May I ask you a question?
The question is this: Do you think, in general, that people are doing the best they can?My answer? I don’t know. I really don’t. But Brené Brown tells me that our lives are better when we assume that people are doing their best. And when Brené talks, I listen.
This is another gem from ‘Rising Strong’, or, as I like to call it, the Gospel According to Brené Brown. Brené is best known for her TED Talk on ‘The Power of Vulnerability’, which, if you haven’t seen, you should watch. Right now. Off you go. Bye.
I’ve talked about Rising Strong here, here and here, so I won’t go in to much detail about the book itself. But basically Rising Strong prescribes a three step process for getting over failure, disappointment and hurt. It’s all about emotional curiosity, noticing you are feeling something, rumbling with it and defining your own ending.
Today’s lesson was sort of a side track from the main road, but a trip worth taking nonetheless. It was, as I said, about whether we view the world through a lens that assumes that people are doing the best they can. And the difference that makes to the way that we handle disappointment.
When people let us down – at work, at home or on the street – we have two choices. We can assume that they were doing the best they could with the tools they had. Or, we can assume that they could have, and ought to have, done better.
Brené says that the latter option is dangerous and unproductive. If someone lets us down, and we pin that failure to an assumption that they are lazy, incompetent or otherwise bad, we are focussing on what could or should be, rather than what is. This ‘slacker/ failure’ lens can bring a heady dose of self-righteousness, but it doesn’t fix the issue, or prevent it from happening again.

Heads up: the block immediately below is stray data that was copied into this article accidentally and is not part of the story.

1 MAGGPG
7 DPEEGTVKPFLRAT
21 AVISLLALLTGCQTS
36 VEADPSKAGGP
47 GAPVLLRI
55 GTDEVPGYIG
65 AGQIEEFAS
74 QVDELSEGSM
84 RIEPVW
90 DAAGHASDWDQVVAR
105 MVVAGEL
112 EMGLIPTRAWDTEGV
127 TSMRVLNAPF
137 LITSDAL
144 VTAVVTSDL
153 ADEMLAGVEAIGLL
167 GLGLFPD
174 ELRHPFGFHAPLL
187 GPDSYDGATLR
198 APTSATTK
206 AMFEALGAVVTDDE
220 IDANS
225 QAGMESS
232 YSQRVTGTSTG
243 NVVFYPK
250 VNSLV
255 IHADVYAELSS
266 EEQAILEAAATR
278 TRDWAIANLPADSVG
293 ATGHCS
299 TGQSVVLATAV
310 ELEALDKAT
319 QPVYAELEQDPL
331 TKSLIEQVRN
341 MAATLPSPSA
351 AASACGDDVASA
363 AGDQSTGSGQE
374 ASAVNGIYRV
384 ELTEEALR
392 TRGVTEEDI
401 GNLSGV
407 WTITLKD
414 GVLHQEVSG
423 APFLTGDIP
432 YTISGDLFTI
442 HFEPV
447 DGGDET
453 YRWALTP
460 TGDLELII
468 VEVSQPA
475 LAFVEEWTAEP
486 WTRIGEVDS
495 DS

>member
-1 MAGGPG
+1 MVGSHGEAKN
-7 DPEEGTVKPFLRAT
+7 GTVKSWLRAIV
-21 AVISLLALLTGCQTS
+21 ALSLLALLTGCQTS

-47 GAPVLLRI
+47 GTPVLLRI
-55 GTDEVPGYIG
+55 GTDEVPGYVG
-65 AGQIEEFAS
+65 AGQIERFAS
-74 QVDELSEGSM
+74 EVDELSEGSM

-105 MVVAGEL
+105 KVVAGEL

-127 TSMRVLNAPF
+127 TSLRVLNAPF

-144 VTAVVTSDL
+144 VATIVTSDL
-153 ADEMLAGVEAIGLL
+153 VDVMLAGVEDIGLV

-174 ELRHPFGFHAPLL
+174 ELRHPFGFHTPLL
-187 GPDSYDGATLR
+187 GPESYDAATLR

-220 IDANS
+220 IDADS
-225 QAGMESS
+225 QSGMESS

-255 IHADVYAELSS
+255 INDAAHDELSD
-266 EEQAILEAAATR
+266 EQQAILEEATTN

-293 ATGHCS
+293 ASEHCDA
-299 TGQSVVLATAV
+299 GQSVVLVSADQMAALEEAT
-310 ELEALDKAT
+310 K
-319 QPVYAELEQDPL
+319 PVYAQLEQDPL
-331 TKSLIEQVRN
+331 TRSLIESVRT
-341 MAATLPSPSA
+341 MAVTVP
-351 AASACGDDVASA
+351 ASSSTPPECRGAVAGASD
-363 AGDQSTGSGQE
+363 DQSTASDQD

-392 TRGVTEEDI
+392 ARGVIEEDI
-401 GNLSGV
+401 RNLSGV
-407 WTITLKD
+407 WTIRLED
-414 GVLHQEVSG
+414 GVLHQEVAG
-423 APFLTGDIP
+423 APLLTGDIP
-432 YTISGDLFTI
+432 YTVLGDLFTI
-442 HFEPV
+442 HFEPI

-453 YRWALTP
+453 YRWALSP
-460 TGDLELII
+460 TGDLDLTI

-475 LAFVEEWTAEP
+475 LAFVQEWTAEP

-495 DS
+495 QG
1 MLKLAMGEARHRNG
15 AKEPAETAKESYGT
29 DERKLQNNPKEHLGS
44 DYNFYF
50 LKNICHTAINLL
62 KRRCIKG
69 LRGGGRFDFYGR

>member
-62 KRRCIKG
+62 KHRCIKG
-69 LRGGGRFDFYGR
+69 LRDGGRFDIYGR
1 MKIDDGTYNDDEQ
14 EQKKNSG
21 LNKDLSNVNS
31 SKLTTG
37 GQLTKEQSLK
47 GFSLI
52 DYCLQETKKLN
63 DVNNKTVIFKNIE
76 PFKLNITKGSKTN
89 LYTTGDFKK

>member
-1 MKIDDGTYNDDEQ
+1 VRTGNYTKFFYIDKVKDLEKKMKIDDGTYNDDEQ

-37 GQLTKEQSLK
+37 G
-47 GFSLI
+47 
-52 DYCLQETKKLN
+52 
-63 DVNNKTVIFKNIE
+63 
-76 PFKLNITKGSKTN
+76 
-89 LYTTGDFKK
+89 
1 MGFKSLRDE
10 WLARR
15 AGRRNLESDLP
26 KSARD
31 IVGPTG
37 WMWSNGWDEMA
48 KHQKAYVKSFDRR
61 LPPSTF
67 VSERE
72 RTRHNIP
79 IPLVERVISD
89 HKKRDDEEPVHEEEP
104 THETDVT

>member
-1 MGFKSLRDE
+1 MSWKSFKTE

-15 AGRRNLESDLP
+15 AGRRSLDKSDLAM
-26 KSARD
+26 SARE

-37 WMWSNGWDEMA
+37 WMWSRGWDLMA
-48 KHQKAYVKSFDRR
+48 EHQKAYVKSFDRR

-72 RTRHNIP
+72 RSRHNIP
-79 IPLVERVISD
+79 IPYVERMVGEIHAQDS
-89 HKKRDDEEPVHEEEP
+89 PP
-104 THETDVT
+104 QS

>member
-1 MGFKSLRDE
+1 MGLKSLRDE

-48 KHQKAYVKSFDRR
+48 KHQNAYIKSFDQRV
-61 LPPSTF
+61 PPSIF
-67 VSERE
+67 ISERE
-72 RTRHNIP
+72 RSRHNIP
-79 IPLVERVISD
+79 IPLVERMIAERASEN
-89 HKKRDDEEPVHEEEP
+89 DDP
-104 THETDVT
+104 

Alternatively, we can start by thinking that they were doing the best they could. Yes it’s a generous assumption, but it shifts our gears from judgment to remedy.
Brené’s point is that there is no integrity in judging and turning ‘it’s not fair’ into ‘I deserve’. We need to take responsibility for our own wellbeing. If we think we are not being treated fairly or not getting something we deserve, are we actually asking for it? Or are we looking for an excuse to assign blame and feel self-righteous?If you’re reading this you’re probably all about the self improvement. Like Brené and me, you probably have high expectations of yourself, and these gravitate towards other people too. Assuming that people are doing the best they can is not incompatible with high standards. It’s just that it’s up to us to set boundaries and to manage our expectations.
Changing nothing and expecting a different result is a fast lane to disappointment, and, ultimately, resentment.
For managers and leaders dealing with under-performing staff or contractors, this truth can bring about a stark realisation. The realisation that instead of prodding and pushing someone, they need to get on with the difficult task of helping them, reassigning them, or letting them go.
Brené calls this ‘moving the rock’. She says that we have to stop kicking the rock. It hurts us and them. If someone is not right for us, or a job, then no amount pushing is going to change that. They need to be reassigned, or let go.
Now, Brené makes it very clear that assuming people are doing the best they can doesn’t mean that we stop helping people set goals or that we stop expecting people to grow and change. It just means that we stop respecting people and evaluating people based on what we think they should accomplish, and start respecting them for who they are and holding them accountable for what they’re actually doing.
Oh and when it comes to ourselves, the same rules apply. Instead of viewing our falls through that slacker/ failure lens, we need to extend a similar assumption of generosity.
Because, you ought to know, that you are doing the best you can.
More on Rising Strong:
Thought Leader(s): Brené Brown
Book(s): Brown, B (2015) ‘Rising Strong’, Penguin Random House UK.